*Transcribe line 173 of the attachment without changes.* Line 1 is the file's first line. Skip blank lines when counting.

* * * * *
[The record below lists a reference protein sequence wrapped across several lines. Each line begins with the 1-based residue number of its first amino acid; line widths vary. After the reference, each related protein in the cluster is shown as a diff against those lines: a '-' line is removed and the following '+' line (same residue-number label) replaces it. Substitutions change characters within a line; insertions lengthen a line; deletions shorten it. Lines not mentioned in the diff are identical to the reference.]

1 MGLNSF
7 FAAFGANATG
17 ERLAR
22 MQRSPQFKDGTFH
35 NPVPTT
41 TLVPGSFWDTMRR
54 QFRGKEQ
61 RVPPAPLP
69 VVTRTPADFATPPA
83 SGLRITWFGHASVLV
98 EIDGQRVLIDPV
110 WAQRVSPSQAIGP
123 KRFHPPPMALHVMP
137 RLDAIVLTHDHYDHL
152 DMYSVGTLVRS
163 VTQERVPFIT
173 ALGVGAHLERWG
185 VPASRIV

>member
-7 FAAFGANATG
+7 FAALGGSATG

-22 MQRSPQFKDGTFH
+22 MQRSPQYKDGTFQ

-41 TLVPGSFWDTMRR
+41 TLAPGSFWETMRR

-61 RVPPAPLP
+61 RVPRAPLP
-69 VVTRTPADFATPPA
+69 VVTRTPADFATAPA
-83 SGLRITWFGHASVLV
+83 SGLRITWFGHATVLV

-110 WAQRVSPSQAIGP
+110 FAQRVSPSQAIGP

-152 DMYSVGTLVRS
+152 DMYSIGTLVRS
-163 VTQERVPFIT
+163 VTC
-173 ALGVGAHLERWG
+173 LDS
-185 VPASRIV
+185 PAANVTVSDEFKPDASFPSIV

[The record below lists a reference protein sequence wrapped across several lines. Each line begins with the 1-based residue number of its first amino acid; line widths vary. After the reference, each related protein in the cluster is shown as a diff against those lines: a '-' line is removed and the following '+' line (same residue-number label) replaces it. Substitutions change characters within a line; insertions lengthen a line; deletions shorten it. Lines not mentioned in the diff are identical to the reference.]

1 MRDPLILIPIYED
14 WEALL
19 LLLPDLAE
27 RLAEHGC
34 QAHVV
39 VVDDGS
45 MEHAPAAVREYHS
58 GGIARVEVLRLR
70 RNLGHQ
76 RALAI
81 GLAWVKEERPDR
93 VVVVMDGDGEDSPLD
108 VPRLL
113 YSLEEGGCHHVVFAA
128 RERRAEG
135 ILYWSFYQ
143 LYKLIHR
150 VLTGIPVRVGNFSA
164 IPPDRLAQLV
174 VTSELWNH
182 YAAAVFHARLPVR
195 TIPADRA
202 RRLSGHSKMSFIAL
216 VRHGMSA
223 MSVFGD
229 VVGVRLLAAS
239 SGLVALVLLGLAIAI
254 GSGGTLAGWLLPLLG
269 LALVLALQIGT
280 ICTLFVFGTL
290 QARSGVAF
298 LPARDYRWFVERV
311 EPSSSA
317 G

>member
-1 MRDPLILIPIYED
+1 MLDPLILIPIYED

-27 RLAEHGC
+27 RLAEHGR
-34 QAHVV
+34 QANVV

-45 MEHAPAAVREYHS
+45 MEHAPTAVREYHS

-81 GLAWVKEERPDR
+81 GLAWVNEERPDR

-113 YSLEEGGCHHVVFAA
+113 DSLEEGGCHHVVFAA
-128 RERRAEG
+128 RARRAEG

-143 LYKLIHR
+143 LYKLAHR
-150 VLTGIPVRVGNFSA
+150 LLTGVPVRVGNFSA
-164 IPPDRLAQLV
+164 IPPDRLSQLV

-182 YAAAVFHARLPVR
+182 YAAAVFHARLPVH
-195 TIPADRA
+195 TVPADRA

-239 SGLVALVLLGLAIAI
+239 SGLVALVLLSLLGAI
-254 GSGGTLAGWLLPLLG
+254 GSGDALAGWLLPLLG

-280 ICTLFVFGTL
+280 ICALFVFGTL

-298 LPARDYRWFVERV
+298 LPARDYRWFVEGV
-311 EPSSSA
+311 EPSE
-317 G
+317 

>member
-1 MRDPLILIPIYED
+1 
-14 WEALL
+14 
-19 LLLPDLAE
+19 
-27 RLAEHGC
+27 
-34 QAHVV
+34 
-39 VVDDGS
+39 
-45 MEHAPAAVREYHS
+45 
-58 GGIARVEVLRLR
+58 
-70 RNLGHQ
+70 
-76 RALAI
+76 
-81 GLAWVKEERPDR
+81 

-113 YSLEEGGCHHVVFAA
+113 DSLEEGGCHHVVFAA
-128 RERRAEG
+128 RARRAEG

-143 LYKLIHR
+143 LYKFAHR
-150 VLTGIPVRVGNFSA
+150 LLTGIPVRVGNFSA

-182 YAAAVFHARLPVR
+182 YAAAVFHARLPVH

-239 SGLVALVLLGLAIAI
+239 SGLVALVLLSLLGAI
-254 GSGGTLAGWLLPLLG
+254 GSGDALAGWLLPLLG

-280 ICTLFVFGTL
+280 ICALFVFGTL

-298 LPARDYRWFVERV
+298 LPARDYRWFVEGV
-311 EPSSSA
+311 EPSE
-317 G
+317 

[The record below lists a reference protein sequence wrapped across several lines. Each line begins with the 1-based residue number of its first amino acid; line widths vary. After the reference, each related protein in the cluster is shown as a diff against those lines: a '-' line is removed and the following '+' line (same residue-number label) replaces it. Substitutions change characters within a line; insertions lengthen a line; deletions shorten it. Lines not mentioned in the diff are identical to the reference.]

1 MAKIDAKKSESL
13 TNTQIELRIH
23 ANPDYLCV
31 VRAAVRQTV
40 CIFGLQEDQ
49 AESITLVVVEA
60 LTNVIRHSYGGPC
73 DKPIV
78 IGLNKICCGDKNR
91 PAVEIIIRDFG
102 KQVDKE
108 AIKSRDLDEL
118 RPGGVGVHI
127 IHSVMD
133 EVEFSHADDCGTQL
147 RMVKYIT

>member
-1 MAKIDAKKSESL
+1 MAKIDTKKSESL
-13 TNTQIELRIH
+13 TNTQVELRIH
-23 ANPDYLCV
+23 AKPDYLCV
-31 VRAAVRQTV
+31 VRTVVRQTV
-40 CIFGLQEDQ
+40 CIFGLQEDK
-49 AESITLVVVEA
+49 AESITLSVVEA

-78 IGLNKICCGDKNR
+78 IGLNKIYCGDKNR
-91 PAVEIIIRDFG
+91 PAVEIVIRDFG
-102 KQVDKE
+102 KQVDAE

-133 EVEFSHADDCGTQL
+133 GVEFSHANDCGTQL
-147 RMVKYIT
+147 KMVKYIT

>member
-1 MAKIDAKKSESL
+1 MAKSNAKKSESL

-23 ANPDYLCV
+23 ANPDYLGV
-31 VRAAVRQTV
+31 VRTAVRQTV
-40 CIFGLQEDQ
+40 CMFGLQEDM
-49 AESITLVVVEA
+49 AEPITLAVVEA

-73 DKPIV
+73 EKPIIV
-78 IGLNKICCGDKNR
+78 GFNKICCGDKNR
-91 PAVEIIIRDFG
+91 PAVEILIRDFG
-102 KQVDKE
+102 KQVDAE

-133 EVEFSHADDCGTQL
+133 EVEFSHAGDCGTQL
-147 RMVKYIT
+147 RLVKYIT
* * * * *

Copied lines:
118 RPGGVGVHI